July 15, 2016
When a white-haired, hunched-over woman who could have been my great-grandmother passed me during mile 23 of the Chicago Marathon, I wasn’t mad. Veteran marathoners told me it would happen—I’d been “geezered,” and dang, I was impressed.
Most people associate lifelong runners with better-than-average health. After all, how many senior citizens can run a mile, let alone lap a healthy twenty-something mid-marathon? But for every study that says that training improves heart health and helps you live longer, there’s a counter-study arguing that you’re literally running towards death.
So what’s a runner (or someone who’s thinking about becoming one) to do? Here are the facts about what running does for your body—the good, the bad, and the ugly.
A study published in Journal of the American College of Cardiology proves that regular running—regardless of speed or intensity—extends lifespan. All types of runners, from the one-mile-and-done to the ultramarathoners, had a 30 percent lower risk of death from all causes and a 45 percent lower risk of death from heart-related issues. On average, runners live three years longer than non-runners.
Aerobic exercise, in general, has been linked to better mood (thanks, happy-making endorphins!), and that annoying social media meme is actually pretty true: You’re never in a worse mood after a workout. But a recent study suggests that a regimen of 30 minutes of running and 30 minutes of meditation can combat the effects of clinical depression as much as some prescription drugs—after just eight weeks.
Doctors recommend regular high-impact activity to prevent osteoporosis. When researchers at the University of Bristol really looked at what constituted “high-impact” exercise, they found that running a mile in 10 minutes or faster applied the appropriate amount of stress to the skeleton and joints to improve bone density. And they found the younger subjects started with high-impact activity, the less likely they were to have bone damage in the future.
“Oh, you’re running? That’s nice, but it’s really terrible for your knees.” Runners are way too used to hearing this from well-meaning acquaintances. True, running with poor form can mess with your body (more on that in a sec), but if you’re doing it right it actually strengthens and supports the joint. Cartilage naturally begins to deteriorate around age 40, but the pounding that comes with running stimulates protein production in cartilage. The new proteins basically repair and strengthen knees—leaving them better than before.
Even though it can feel like your brain is jostling around in there, there’s plenty of evidence that running and physical exercise keep us mentally sharp as we age. Researchers have found that those who engage in physical activity twice a week in middle age have improved cognition and are less likely to develop dementia when they’re older.
One way that scientists determine aging is by looking at the telomeres inside cells. These are the caps at the ends of our chromosomes that get shorter and shorter as we age. Turns out that middle-aged long distance runners tend to have much longer telomeres than their sedentary contemporaries—basically indicating that their cells are biologically younger.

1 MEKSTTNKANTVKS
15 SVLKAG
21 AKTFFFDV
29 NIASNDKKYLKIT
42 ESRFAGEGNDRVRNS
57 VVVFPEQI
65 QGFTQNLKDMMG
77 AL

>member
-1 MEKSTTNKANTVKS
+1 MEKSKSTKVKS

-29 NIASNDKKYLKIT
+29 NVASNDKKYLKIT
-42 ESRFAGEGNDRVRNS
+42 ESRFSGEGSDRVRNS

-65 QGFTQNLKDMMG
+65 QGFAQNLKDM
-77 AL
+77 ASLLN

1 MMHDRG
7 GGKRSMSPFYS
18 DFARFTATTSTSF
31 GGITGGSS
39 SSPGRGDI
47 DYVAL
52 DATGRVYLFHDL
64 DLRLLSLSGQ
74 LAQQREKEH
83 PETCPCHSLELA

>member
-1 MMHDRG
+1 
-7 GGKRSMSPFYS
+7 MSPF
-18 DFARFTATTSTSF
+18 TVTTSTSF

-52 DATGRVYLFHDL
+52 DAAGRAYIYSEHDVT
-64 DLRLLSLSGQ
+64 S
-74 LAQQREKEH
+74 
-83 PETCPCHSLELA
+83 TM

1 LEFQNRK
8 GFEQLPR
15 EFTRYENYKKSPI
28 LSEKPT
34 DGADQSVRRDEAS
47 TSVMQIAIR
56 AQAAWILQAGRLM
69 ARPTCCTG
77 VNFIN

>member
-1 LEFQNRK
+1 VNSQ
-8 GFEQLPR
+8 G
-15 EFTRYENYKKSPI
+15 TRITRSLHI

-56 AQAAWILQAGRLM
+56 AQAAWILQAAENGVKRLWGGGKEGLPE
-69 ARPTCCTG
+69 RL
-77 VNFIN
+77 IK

So running around five miles five to six days a week is totally fine for your heart—but training for concurrent endurance races in a row can have some negative effects on your body. During a training cycle, some athletes can average anywhere from 40 to 80 miles a week; this can cause excess inflammation in the body, and stress the heart too much because there isn’t enough time for the muscle to recover between training sessions. Even scarier: One study found men with coronary heart disease were seven times more likely to have a heart attack while running than sitting on the couch. If you’re out of shape and new to exercise, start slow—no need to run sprints on your first day out! Check in with your doctor before you start an exercise regimen, especially if you have underlying medical issues and are considering an intensive program.
Marathon runners have a higher risk of developing malignant melanoma because many of them don’t wear sunscreen. Over 50 percent of runners who exercised outside confessed to skipping the SPF—even when wearing shoulder- and leg-baring outfits. Just because you’re working out (not laying out) doesn’t mean you can forget about sun protection.
Patellofemoral pain syndrome, inflammation around the kneecap, has sidelined many a runner. Usually caused by incorrect movement patterns, the condition commonly comes with pain and a strange clicking noise as the knee bends. Working the tissue along the iliotibial band—the tendon the runs along the outside of your thigh—with a foam roller can certainly help, but the root issue might be poor form. If the discomfort persists, take some time off and when you’re ready to start again consider attending a workshop or one-on-one sessions with a coach—they’ll be able to help fix the problem and prevent future injury!
At the end of the day, if running or jogging makes you happy and encourages you to get moving you should do it. As long as you listen to your body, don’t overtrain, and always use sunscreen, it can only improve your health in the long run.
Photo credit: Alicia Cho
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